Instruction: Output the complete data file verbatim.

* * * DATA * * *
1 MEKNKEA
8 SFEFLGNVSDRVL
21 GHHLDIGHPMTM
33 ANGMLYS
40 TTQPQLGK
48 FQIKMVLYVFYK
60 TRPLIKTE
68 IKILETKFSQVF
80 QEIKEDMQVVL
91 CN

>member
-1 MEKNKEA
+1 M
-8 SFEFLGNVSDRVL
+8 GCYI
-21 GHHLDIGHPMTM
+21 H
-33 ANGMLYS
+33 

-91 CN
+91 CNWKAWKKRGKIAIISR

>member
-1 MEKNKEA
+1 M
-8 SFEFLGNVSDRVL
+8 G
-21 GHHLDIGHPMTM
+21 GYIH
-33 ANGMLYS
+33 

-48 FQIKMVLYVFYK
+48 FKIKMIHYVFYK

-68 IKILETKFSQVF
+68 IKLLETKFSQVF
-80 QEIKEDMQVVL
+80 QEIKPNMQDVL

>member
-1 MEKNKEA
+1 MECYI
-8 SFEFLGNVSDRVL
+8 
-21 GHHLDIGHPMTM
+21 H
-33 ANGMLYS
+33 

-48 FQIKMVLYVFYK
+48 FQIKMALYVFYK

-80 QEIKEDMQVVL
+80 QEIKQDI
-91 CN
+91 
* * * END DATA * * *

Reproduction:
1 MEKNKEA
8 SFEFLGNVSDRVL
21 GHHLDIGHPMTM
33 ANGMLYS
40 TTQPQLGK
48 FQIKMVLYVFYK
60 TRPLIKTE
68 IKILETKFSQVF
80 QEIKEDMQVVL
91 CN

>member
-1 MEKNKEA
+1 M
-8 SFEFLGNVSDRVL
+8 GCYI
-21 GHHLDIGHPMTM
+21 H
-33 ANGMLYS
+33 

-91 CN
+91 CNWKAWKKRGKIAIISR

>member
-1 MEKNKEA
+1 M
-8 SFEFLGNVSDRVL
+8 G
-21 GHHLDIGHPMTM
+21 GYIH
-33 ANGMLYS
+33 

-48 FQIKMVLYVFYK
+48 FKIKMIHYVFYK

-68 IKILETKFSQVF
+68 IKLLETKFSQVF
-80 QEIKEDMQVVL
+80 QEIKPNMQDVL

>member
-1 MEKNKEA
+1 MECYI
-8 SFEFLGNVSDRVL
+8 
-21 GHHLDIGHPMTM
+21 H
-33 ANGMLYS
+33 

-48 FQIKMVLYVFYK
+48 FQIKMALYVFYK

-80 QEIKEDMQVVL
+80 QEIKQDI
-91 CN
+91 